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Upset that my school is now a "success story" for migration to Windows

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  • #16
    Originally posted by movieman View Post
    Yet there's a far larger jump from XP to Windows 7 than from XP to Gnome, and from the last version of Office to the latest version of Office than to Open Office. So by your argument, people who've been using home computers for the last decade would be better off with Linux.
    No, I don't think that's true. The changes in Windows are easy to figure out, since there's a lot of hand-holding. Dialogs always tell you things in a manner that assume you don't know anything.

    And anyway, the changes from XP to 7 are mostly troublesome with administrative tasks. We're talking about users here who don't even have access to the windows control panel. From that perspective, XP and 7 are virtually the same thing, especially since lab computers have desktop effects/themes usually disabled.

    Also, it's much easier to go from old Office to new Office than go from old Office to OpenOffice.

    IMO, for Linux to succeed, it has to give people something they want but currently don't have. I can't think of what that could be currently. Furthermore, the "fix it yourself and stop complaining; patches welcome" attitude of Linux is not useful for getting more users. According to many projects, that's fine; they don't want those users. Well, then stop posting about people using Windows instead of Linux if you don't care. From that point of view, all is currently fine and as it should be. What the hell are you complaining about?

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    • #17
      I too am enrolled at a school that likes to force the One Microsoft Way upon its students. At least that is true in my department (CompE/EE). Some of the classes are OS agnostic, but for others, we are required to use a M$ OS. This is obviously an inconvenience for many in the student body as walking around campus will show you that several students get their computers from a certain fruit company which sells its wares in the campus bookstore.

      As far as FGLRX goes, I am a Ubuntu user, and every time a kernel gets updated, you just have to reinstall the driver. It's not terribly difficult, just inconvenient. Even a former Windows gamer like myself can handle such a task.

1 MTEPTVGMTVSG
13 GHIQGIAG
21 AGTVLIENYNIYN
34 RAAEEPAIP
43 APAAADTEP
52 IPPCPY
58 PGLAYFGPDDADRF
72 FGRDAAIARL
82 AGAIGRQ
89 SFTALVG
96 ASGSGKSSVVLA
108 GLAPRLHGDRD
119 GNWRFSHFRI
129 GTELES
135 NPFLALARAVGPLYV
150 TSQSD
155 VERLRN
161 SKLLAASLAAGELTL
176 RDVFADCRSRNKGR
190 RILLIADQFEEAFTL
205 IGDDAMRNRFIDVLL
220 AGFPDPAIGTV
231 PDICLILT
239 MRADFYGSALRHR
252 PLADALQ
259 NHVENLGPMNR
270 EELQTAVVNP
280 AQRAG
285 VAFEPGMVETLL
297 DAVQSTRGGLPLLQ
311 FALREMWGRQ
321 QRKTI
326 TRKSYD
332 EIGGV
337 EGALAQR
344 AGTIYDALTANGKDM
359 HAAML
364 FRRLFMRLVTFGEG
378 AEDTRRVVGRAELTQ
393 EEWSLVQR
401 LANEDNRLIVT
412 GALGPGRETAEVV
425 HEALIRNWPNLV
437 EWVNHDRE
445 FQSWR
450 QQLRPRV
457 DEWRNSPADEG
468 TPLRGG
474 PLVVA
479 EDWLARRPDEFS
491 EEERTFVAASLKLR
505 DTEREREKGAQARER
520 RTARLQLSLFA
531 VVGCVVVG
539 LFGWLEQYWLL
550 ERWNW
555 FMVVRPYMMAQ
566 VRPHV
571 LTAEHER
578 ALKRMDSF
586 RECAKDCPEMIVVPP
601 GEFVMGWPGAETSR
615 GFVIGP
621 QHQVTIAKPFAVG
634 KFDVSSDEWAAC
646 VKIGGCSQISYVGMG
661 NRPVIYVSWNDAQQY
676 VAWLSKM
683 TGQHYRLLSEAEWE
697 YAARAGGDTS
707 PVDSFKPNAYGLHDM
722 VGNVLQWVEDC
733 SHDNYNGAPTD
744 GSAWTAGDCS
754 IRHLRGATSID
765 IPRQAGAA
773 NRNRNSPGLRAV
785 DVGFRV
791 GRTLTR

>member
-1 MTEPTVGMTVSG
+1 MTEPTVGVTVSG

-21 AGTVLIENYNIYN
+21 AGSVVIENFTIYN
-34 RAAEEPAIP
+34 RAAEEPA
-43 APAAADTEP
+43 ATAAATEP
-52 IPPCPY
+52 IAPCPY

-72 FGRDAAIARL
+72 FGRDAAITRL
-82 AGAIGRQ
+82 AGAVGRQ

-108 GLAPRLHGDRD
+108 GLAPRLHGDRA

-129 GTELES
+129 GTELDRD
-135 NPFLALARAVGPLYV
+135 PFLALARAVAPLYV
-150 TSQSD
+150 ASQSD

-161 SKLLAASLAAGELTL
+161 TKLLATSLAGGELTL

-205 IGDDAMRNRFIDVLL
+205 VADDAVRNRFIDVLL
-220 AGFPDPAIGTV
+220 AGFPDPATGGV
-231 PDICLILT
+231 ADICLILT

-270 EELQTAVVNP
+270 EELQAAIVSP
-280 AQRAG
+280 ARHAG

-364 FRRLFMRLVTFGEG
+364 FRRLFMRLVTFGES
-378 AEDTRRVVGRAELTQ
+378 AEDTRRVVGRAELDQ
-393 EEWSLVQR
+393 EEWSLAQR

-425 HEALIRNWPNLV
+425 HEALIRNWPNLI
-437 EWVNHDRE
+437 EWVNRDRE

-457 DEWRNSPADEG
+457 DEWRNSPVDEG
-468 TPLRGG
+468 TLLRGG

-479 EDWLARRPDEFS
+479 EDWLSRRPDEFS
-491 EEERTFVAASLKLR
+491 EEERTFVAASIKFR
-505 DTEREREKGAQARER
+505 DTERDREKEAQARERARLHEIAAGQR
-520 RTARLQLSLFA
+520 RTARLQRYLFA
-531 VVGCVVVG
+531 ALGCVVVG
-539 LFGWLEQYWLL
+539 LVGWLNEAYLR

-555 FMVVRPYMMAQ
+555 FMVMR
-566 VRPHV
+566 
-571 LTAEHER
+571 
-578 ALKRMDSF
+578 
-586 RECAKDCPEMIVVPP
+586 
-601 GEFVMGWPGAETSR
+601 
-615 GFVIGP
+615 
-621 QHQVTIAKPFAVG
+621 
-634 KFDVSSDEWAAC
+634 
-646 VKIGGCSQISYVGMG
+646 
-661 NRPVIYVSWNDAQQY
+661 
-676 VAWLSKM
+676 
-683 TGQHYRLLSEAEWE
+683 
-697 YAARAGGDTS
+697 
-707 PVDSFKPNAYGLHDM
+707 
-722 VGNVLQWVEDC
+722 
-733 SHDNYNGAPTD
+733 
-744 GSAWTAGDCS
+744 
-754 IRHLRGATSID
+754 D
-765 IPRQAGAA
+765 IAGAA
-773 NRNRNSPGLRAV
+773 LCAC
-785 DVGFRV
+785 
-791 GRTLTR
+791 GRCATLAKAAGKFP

Interestingly as far as gaming goes, there is one guy who frequently plays HoN in the uni computer labs and he uses the Linux boxes for it. Go figure

      Also Capt Obvious told me that anybody who says that old M$ Office (XP, 2003) is more similar to new M$ Office (2007, 2010) than Open Office is an Obvious Troll.

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      • #18
        Originally posted by Vince DiStasi
        As opposed to the Linux cluster, where I have to download packages from all over the place to make it work [...]
        Yeah, if only Linux distributions integrated some kind of package management...

        As for that fglrx thing... I don't know why the big argument. If it works, good for you. If for some reason it doesn't work, use the open source drivers. The driver doesn't matter unless you're playing 3D games, in which case you're probably better off on Windows anyway. Seriously, people are talking about drivers as if it was some kind of expert area that nobody can touch. I've used the 3 different driver families for my RadeonHD, all worked on the first try and I've never had any problem that I couldn't fix by downgrading to the last good version.

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        • #19
          Originally posted by RealNC View Post
          No, I don't think that's true. The changes in Windows are easy to figure out, since there's a lot of hand-holding.
          That's news to me: I had a hard time finding anything when using Windows 7.

          We're talking about users here who don't even have access to the windows control panel.
          Then they'll be happy with Gnome, since it's using the same basic interface as every major GUI of the last decade.

          Also, it's much easier to go from old Office to new Office than go from old Office to OpenOffice.
          So you think that a completely different interface is easier for people to use than what is basically a copy of the older Office interface?

          Seriously, if you're going to make these kind of claims then there's really no point in this discussion; nothing is going to convince you that Windows is not the One True Operating System. I've had to help friends who've switched from XP to Widows 7 and it ain't pretty.

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          • #20
            Originally posted by RealNC View Post
            Well, looks about right to me. Having your box break after every Ubuntu kernel security update (happens every time) because fglrx won't work anymore is not exactly user-friendly. And you need some geek skills to recover from that.
            There's a simple solution - don't use fglrx, but Open Source drivers. Using Linux you don't have to care about viruses and all of such mess.

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            • #21
              Originally posted by kraftman View Post
              There's a simple solution - don't use fglrx, but Open Source drivers. Using Linux you don't have to care about viruses and all of such mess.
              $ wine masseffect2.exe